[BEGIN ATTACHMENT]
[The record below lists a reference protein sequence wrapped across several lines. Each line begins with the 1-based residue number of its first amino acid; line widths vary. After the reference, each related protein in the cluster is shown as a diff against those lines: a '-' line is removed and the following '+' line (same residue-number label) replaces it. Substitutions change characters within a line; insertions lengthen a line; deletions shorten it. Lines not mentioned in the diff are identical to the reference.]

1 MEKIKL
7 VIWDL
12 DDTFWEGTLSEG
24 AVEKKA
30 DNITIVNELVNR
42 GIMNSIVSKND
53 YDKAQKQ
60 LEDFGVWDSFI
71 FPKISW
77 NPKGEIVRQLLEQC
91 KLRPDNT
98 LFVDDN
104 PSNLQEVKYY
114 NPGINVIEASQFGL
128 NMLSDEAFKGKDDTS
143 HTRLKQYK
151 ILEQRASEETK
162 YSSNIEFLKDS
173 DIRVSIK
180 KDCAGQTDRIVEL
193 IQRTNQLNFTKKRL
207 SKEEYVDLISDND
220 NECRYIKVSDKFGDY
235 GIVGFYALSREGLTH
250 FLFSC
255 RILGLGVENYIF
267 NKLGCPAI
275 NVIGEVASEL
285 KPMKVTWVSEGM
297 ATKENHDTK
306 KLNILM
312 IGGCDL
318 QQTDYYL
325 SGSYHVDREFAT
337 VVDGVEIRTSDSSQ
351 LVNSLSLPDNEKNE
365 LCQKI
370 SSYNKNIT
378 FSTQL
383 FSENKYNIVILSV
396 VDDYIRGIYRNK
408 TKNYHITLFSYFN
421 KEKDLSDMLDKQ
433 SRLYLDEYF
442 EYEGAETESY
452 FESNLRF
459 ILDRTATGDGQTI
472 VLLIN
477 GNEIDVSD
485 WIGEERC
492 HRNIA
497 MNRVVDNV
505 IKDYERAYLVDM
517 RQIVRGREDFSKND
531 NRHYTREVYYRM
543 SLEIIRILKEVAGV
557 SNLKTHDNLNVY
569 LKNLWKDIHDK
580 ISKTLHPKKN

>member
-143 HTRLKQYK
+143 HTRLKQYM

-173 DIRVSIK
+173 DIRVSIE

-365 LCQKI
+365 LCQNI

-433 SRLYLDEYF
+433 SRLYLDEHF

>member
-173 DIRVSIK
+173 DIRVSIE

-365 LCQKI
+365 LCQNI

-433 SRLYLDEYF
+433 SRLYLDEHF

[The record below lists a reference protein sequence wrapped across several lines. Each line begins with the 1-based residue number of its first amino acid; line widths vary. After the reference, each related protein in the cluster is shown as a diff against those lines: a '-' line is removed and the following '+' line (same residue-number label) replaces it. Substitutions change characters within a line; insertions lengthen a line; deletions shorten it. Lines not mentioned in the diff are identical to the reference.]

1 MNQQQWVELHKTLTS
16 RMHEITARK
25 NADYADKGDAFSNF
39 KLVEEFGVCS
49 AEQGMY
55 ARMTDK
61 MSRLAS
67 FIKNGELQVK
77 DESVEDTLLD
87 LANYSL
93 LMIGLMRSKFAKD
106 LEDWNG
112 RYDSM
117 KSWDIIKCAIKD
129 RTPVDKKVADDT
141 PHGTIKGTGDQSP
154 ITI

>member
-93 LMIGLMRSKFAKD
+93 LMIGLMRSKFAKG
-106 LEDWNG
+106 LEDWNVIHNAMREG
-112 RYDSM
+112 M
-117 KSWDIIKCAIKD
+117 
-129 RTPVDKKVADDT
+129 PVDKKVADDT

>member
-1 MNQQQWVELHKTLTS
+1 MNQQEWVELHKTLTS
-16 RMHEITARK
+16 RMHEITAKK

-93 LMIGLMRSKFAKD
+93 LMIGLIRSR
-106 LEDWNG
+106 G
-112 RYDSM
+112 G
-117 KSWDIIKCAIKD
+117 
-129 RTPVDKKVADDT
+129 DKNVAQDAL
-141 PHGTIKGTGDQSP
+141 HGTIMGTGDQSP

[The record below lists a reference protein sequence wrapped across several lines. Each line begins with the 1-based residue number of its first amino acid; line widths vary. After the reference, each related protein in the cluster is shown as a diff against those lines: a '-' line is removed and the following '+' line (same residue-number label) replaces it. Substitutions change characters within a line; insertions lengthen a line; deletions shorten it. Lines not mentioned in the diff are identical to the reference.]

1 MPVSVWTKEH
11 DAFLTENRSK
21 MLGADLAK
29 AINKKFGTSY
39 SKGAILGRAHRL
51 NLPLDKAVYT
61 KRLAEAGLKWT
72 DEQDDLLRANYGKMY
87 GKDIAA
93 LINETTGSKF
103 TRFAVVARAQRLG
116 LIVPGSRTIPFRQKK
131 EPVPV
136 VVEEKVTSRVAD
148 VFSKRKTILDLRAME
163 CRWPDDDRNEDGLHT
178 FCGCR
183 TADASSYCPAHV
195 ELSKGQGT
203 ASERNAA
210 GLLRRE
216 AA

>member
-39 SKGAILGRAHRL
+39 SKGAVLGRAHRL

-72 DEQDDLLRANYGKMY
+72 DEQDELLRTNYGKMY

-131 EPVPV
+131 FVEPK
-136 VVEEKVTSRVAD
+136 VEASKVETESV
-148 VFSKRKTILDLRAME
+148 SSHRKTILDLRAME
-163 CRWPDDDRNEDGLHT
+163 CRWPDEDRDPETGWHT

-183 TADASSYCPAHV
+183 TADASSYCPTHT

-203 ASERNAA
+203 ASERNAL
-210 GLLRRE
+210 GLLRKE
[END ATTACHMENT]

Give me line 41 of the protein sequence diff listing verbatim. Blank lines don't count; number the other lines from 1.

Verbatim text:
383 FSENKYNIVILSV